3 GraphQL Pitfalls and Steps to Avoid Them

November 12, 2021

On what was probably a foggy San Francisco day in late 2017, one of Vanta’s co-founders made a fateful commit:

e141cc44e7 graphql working

That day, we did indeed serve some GraphQL requests. Since then we’ve been on a quest to get GraphQL working just how we like it.

Vanta chose GraphQL as our API layer early in our company’s history. It was the hot new thing and had a lot of potential, but industry best practices hadn’t yet been established. No one on the team had any GraphQL experience, but we had a vague notion that many ideas in operational security were best expressed through a graph. Ultimately, after some investments in tooling and culture, GraphQL ended up being the perfect tool for us.

In this post, we’ll admit some early pitfalls that we encountered in our initial implementation and explain how we make sure not to repeat the mistakes of the past.

If you want to skip to the good stuff, we’ve also open-sourced our GraphQL style guide along with a corresponding eslint plugin.

What is GraphQL?

GraphQL is a query language for APIs. It allows an API designer to define a nested schema, or “graph.” The cool thing about GraphQL is that a client can drill down to multiple levels of depth in a single query, requesting only exactly the data it wants.

A schema might look like this:

type Query {
   user: User
}

type User {  
   name: String
   age: Int
   favoriteDuneCharacter: DuneCharacter
}

type DuneCharacter {
   name: String
   book: Int
}

Which lets a client who doesn’t care about age fetch just the name and favorite character:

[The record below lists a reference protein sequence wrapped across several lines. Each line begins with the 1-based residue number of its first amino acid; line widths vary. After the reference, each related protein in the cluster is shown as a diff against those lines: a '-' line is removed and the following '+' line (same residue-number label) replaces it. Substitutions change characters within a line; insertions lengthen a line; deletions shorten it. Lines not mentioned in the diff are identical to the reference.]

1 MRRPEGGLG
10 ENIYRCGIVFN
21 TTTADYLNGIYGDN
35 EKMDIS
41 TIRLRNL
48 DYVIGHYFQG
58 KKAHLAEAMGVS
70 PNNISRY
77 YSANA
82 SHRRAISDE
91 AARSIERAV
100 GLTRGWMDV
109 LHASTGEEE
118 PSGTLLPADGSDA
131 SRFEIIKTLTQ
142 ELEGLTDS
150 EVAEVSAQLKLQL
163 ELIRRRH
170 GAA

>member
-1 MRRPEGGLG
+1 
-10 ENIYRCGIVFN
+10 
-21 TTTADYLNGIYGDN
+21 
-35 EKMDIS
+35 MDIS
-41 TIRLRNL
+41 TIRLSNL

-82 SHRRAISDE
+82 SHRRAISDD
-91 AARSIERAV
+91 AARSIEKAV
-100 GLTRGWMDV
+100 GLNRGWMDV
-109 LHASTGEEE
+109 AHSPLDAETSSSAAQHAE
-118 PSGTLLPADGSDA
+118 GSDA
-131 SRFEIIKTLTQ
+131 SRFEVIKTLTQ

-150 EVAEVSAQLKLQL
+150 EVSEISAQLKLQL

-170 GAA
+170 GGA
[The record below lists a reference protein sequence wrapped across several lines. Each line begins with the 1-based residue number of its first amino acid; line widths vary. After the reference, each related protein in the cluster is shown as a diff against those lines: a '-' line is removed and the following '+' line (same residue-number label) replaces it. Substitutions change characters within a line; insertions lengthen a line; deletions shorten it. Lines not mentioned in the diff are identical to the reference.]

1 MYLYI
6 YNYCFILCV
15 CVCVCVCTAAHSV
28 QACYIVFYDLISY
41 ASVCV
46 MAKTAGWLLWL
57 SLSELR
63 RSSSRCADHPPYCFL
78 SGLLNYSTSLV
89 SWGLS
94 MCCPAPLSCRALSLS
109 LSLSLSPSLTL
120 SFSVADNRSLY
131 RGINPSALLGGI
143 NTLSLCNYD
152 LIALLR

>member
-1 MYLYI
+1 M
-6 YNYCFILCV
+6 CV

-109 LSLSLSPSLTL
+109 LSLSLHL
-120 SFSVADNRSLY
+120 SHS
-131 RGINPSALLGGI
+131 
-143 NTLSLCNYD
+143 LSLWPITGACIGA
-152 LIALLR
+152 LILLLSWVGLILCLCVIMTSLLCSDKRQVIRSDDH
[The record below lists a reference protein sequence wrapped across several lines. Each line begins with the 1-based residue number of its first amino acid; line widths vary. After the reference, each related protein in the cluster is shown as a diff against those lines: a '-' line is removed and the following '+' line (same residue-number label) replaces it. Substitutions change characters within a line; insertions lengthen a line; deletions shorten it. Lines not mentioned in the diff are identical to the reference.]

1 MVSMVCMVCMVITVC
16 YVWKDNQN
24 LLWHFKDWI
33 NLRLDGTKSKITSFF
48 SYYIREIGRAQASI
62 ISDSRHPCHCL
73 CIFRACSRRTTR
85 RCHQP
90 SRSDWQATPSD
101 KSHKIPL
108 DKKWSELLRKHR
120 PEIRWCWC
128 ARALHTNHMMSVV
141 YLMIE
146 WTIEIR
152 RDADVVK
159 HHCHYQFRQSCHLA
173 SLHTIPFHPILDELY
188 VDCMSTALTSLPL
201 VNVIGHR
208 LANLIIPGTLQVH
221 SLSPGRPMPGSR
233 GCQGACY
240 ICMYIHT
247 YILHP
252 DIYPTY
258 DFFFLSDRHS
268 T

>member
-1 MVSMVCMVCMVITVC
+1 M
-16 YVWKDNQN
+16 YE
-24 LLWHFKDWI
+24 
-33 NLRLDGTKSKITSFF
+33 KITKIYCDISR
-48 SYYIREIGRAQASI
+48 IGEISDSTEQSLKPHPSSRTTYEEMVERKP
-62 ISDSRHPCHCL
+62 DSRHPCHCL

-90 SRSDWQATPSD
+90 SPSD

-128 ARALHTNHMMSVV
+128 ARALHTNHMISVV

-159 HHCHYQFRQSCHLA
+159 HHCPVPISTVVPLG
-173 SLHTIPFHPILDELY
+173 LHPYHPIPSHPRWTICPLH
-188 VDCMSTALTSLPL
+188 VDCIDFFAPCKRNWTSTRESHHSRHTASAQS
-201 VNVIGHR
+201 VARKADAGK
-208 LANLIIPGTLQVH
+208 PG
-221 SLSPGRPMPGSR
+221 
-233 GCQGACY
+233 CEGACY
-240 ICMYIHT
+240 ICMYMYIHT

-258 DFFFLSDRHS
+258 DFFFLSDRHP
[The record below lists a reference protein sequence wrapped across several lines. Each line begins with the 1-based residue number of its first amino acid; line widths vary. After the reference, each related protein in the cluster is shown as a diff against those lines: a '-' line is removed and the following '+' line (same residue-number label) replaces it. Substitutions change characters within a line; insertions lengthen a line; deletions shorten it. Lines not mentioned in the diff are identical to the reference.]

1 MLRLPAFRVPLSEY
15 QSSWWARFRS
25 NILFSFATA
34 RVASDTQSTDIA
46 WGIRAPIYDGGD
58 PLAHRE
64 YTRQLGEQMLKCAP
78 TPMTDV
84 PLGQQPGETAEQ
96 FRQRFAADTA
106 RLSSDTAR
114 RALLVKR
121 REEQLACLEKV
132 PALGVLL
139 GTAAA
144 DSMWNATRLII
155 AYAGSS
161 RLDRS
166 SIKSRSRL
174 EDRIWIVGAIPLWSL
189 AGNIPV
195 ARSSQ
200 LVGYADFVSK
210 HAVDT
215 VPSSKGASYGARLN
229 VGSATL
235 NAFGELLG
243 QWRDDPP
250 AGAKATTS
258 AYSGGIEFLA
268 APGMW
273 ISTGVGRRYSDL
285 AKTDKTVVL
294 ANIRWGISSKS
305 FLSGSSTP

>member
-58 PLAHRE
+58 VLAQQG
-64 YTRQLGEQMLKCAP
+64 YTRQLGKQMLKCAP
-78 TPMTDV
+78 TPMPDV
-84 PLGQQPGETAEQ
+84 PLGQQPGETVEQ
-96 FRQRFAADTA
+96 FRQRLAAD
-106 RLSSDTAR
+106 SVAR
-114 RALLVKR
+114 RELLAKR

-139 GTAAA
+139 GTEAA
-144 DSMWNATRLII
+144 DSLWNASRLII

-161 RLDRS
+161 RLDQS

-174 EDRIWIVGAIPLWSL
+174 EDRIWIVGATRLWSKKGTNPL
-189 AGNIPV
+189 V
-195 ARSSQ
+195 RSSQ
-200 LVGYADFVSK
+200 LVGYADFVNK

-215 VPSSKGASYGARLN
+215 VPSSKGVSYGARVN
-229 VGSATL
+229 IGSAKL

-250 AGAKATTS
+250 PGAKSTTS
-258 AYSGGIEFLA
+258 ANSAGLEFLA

query userInfo {  
  user {    
    name    
    favoriteDuneCharacter {    
        name    
    }  
  }
}

On the server side, the snippets of code that populate the requested fields are called resolvers.

Read more about GraphQL basics in the official documentation.

Pitfall #1: Not enough tooling

What we did wrong

As the API surface area grows, GraphQL development can become painful without the right tooling. Vanta defines its GraphQL schema using the Schema Definition Language rather than letting resolvers implicitly define the schema, since we want API designers to think about the schema without worrying about implementation details. But forgetting to define a resolver for a schema can cause disruptive runtime failures.

How we fixed it

Enforcing types

We use Typescript for all of Vanta’s microservices, and we’re proud that our codebase is fully typed. GraphQL schemas are typed, but they’re not typed in Typescript. We needed to bridge the gap and somehow convert our schema into Typescript types so the typechecker could enforce the shapes of our resolvers.

Luckily, other people have also tried to convert GraphQL types to Typescript types, so we can use an off-the-shelf tool for most of the heavy lifting. We’ve had great success with GraphQL Code Generator – whenever the schema changes, we run a command that generates all of the types we need. Not only do we get resolver types, but we also generate client types and React hooks for our GraphQL client that are fully typed and ready-to-use.

We use Apollo to power our GraphQL server. Apollo generates default resolvers for every type defined in our schema, which is generally convenient. Taking an example from the Apollo docs, let’s say you have a schema that looks like this:

type Book {  
  title: String
}

type Author {  
  books: [Book]
}

If you write a resolver for the books field that returns an array of objects with a title field, Apollo is smart enough to return that field by default instead of requiring a developer to implement a trivial resolver.